As a result, the second half of Hancock is filled with mayhem of all sorts that, essentially, robs the film of the charm and wit that helped build up the first half. The shame of it all is that Smith, Bateman, and Theron give really good performances as the film disintegrates around them – and Peter Berg’s direction is precisely what it should be throughout. The problem with the script is that writers Vincent Ngo and Vince Gilligan seem to think that, because Hancock is a superhero movie, they can do anything they want. They’ve forgotten [if they ever even thought about it] that the best comics and graphic novels are set in universes that have rules – and adhere to them.
Sadly, the last half of Hancock, full of sound and fury as it is, totally undercuts the first half of the film’s effectiveness. In the end, Hancock may not be an average superhero, but his movie never reaches that level.
Ang Lee’s Hulk, the A Beautiful Mind take, left fans cold, so now we have Louis Leterrier’s “HULK SMASH!” version – and it does indeed rock the house. The script – solely credited to Zak Penn [suggesting that the parts star Edward Norton worked on were edited out] – gives us all kinds of neat stuff to watch: Bruce Banner [Norton] working on Brazilian martial arts techniques to maintain his calm; a graphic that pops up every so often to remind us that it’s been x days since his last Hulk-out; a kind of spiffy pair of references to Captain America [including a shield!]; a brief appearance by Dr. Leonard Sampson; a hint that the Hulk’s smartest arch-enemy might be waiting in the wings if a sequel is warranted, and lots more.
The question is, does the movie work? Well, yeah, it does. The only real problem with the film is that it has been edited to be almost the exact opposite of the Lee film – almost all action, with a small amount of character development. A lot of critics will probably tell you the film is humourless, too, but watch for what has to be Stan Lee’s best cameo ever and see what you think. There’s even just enough romance to remind people that Banner had a serious relationship before he become the Jekyll/Hyde being that he is.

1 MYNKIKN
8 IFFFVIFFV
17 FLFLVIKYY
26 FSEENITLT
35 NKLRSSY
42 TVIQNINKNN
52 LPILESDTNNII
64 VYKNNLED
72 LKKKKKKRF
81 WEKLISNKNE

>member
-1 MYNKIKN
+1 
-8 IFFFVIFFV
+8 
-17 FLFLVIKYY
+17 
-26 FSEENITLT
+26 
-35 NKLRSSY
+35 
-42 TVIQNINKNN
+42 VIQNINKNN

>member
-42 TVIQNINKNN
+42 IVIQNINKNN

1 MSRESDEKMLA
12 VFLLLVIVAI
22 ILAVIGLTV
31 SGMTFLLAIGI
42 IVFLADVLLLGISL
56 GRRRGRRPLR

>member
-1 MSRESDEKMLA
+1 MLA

The plot here is pretty much the basic Hulk comics plot: Banner doesn’t want to become the Hulk but people won’t leave him – with predictable and dire results. The fun is in setting the film is real locales [the chase through the Brazilian favella might remind of Jason Bourne, but it’s nifty in its own way] and in using the Banner character to show two of the basic conflicts in fiction: Man vs. Himself; Man vs. The Environment, and Man vs. Man. Banner’s struggle against his primal self is there, just as in the comics, as is his struggle with the U.S. Army – personified by General Thunderbolt Ross [William Hurt] and Emil Blonsky [Tim Roth]. A case could be made that the climactic battle between Hulk and the Abomination could also represent Man vs. The Environment [or misuse of same], but we’ll forego that one.
Louis Leterrier’s The Incredible Hulk loses the comic affectations of Lee’s film – there are no shots composed to resemble comic book panels – but retains the emotional core [however little screen time it might get] and powers forth the action. By the time Hulk and the Abomination clash, they are characters and not merely CG constructs. Leterrier’s direction is as swift as merciless as Emil Blonsky, and a whole ‘nother level beyond what he achieved in his Transporter films.
Perhaps, if there were more character moments [not many, but the inclusion of the Banner-Samson chat from the first trailer would’ve been nice] the film would resonate better, but this time, it’s all about the fun – and The Incredible Hulk is definitely that!
When we last saw Ben Tennyson, he was a ten-year old kid with a ten-year old’s attitudes to most things – including thinking girls were yucky. Now he’s fifteen, a sports hero and more tolerant of girls – practically a fan, in fact. After five years, he’s also pretty certain that he won’t need to become Ben 10 again. He’s wrong… dead wrong. Ben 10 premieres tonight [8/7C] with a special, hour-long episode before moving to its regular time slot, Saturdays [10 a.m./9] on The Cartoon Network.